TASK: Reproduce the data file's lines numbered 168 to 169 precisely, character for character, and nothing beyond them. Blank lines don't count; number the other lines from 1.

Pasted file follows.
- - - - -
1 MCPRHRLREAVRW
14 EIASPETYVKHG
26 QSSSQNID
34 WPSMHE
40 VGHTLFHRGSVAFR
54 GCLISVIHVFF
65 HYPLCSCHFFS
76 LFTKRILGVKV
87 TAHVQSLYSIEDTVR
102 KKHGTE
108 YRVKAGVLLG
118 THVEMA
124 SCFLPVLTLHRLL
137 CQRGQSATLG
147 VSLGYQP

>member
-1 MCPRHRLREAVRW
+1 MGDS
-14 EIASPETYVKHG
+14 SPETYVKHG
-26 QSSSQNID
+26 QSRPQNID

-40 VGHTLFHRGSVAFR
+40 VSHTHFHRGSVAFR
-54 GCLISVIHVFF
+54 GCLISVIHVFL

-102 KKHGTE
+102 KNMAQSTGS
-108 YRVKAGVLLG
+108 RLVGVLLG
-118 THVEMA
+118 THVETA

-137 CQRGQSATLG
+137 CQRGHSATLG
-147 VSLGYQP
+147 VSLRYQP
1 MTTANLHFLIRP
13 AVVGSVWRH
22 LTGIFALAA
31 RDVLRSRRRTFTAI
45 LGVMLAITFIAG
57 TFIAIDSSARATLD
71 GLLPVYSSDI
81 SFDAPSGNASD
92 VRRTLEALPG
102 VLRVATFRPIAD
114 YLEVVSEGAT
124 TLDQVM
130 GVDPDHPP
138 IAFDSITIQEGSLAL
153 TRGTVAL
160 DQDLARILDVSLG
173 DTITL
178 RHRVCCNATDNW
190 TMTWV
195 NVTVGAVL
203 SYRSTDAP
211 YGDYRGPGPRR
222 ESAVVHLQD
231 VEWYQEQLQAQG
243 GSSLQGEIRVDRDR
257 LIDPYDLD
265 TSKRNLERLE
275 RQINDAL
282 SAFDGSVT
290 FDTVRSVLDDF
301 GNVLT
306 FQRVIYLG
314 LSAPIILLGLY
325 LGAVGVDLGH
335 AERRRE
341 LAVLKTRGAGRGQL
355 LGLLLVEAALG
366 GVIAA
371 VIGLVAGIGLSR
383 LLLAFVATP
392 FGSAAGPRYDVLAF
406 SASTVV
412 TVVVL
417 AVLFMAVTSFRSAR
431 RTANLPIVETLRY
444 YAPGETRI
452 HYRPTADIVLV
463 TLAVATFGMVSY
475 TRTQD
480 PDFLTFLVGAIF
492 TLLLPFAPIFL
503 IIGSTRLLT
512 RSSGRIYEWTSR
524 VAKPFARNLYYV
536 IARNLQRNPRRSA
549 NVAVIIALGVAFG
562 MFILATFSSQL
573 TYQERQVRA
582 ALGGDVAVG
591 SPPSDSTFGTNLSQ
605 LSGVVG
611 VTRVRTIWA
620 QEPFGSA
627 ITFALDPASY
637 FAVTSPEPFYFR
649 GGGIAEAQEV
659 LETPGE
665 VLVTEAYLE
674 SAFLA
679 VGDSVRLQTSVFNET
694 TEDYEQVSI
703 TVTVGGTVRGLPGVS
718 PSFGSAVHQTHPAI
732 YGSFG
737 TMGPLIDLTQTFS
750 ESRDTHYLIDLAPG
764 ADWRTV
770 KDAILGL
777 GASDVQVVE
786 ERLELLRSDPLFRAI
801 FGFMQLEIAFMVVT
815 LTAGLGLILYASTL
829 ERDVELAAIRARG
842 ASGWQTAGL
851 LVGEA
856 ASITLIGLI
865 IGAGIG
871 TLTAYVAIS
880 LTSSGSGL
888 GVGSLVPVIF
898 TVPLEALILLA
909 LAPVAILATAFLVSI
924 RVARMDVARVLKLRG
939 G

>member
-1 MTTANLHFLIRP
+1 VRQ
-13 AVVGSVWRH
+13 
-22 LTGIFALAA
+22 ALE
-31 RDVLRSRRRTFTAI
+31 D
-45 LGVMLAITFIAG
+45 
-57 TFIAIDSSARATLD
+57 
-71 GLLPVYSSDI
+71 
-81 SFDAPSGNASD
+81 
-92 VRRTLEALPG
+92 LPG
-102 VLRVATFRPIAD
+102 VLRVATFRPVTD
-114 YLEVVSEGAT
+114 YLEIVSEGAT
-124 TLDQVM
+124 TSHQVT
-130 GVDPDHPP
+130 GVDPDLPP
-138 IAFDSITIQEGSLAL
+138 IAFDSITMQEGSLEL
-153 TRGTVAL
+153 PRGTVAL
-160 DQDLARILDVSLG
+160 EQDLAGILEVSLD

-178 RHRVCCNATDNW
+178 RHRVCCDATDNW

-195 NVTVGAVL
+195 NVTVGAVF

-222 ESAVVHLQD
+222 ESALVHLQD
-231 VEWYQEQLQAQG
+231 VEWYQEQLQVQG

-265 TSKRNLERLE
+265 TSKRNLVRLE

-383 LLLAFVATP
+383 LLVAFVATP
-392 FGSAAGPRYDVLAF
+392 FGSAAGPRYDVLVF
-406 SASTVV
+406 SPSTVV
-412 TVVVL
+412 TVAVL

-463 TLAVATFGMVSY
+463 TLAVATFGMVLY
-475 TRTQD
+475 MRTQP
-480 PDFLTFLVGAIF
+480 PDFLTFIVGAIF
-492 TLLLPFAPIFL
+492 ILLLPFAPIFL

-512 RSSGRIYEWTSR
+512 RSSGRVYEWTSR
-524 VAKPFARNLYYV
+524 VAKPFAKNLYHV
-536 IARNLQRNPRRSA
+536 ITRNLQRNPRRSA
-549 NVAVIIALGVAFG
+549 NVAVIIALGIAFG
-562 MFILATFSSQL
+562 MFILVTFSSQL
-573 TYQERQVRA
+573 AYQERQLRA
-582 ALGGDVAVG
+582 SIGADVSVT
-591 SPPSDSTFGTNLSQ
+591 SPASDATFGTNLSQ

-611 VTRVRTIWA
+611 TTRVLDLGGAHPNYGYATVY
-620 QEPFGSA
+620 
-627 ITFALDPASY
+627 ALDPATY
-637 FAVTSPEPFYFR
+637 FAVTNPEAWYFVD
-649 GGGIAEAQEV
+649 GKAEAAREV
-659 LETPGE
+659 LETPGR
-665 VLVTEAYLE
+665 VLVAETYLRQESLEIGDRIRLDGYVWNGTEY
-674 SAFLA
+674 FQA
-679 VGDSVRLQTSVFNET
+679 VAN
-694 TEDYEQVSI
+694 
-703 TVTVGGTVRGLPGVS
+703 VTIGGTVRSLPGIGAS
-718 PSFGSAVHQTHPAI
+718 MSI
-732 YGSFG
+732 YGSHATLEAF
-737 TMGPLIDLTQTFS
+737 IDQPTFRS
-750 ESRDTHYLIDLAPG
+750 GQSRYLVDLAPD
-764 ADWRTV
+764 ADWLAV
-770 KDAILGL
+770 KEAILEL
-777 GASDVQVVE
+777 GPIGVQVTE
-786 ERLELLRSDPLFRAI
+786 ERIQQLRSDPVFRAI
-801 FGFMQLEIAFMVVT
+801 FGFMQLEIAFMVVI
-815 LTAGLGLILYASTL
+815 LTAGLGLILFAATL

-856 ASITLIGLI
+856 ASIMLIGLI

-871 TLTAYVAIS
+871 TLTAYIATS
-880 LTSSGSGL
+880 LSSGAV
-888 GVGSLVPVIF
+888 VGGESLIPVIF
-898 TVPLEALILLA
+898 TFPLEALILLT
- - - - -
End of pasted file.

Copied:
-222 ESAVVHLQD
+222 ESALVHLQD